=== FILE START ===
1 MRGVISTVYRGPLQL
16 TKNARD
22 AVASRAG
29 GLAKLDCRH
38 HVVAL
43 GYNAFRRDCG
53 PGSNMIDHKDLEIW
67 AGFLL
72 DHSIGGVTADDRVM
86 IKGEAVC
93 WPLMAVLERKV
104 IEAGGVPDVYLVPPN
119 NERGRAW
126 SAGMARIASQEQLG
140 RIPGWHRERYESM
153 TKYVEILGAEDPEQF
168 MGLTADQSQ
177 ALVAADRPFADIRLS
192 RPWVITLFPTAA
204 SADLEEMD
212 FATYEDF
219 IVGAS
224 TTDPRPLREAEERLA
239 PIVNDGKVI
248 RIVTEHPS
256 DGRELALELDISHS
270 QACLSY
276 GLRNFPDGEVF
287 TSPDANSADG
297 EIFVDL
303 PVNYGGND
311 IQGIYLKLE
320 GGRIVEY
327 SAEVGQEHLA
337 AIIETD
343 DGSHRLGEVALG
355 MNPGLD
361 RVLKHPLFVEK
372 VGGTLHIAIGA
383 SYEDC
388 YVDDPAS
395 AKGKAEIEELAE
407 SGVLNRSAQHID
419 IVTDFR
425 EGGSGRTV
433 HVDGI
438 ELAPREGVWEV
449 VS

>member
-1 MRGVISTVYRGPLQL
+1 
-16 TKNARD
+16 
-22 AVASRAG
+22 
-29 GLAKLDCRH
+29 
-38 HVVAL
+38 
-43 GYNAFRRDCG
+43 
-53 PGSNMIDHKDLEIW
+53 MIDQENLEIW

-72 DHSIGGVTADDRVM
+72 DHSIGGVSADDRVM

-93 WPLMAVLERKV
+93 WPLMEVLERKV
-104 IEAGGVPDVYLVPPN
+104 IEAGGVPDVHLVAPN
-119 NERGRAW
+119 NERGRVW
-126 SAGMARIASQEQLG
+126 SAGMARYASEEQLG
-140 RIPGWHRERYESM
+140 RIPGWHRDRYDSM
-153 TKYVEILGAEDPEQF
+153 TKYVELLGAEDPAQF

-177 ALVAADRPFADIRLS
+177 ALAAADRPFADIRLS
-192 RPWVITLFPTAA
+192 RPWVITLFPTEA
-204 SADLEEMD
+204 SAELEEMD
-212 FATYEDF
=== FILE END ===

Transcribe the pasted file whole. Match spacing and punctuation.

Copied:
1 MRGVISTVYRGPLQL
16 TKNARD
22 AVASRAG
29 GLAKLDCRH
38 HVVAL
43 GYNAFRRDCG
53 PGSNMIDHKDLEIW
67 AGFLL
72 DHSIGGVTADDRVM
86 IKGEAVC
93 WPLMAVLERKV
104 IEAGGVPDVYLVPPN
119 NERGRAW
126 SAGMARIASQEQLG
140 RIPGWHRERYESM
153 TKYVEILGAEDPEQF
168 MGLTADQSQ
177 ALVAADRPFADIRLS
192 RPWVITLFPTAA
204 SADLEEMD
212 FATYEDF
219 IVGAS
224 TTDPRPLREAEERLA
239 PIVNDGKVI
248 RIVTEHPS
256 DGRELALELDISHS
270 QACLSY
276 GLRNFPDGEVF
287 TSPDANSADG
297 EIFVDL
303 PVNYGGND
311 IQGIYLKLE
320 GGRIVEY
327 SAEVGQEHLA
337 AIIETD
343 DGSHRLGEVALG
355 MNPGLD
361 RVLKHPLFVEK
372 VGGTLHIAIGA
383 SYEDC
388 YVDDPAS
395 AKGKAEIEELAE
407 SGVLNRSAQHID
419 IVTDFR
425 EGGSGRTV
433 HVDGI
438 ELAPREGVWEV
449 VS

>member
-1 MRGVISTVYRGPLQL
+1 
-16 TKNARD
+16 
-22 AVASRAG
+22 
-29 GLAKLDCRH
+29 
-38 HVVAL
+38 
-43 GYNAFRRDCG
+43 
-53 PGSNMIDHKDLEIW
+53 MIDQENLEIW

-72 DHSIGGVTADDRVM
+72 DHSIGGVSADDRVM

-93 WPLMAVLERKV
+93 WPLMEVLERKV
-104 IEAGGVPDVYLVPPN
+104 IEAGGVPDVHLVAPN
-119 NERGRAW
+119 NERGRVW
-126 SAGMARIASQEQLG
+126 SAGMARYASEEQLG
-140 RIPGWHRERYESM
+140 RIPGWHRDRYDSM
-153 TKYVEILGAEDPEQF
+153 TKYVELLGAEDPAQF

-177 ALVAADRPFADIRLS
+177 ALAAADRPFADIRLS
-192 RPWVITLFPTAA
+192 RPWVITLFPTEA
-204 SADLEEMD
+204 SAELEEMD
-212 FATYEDF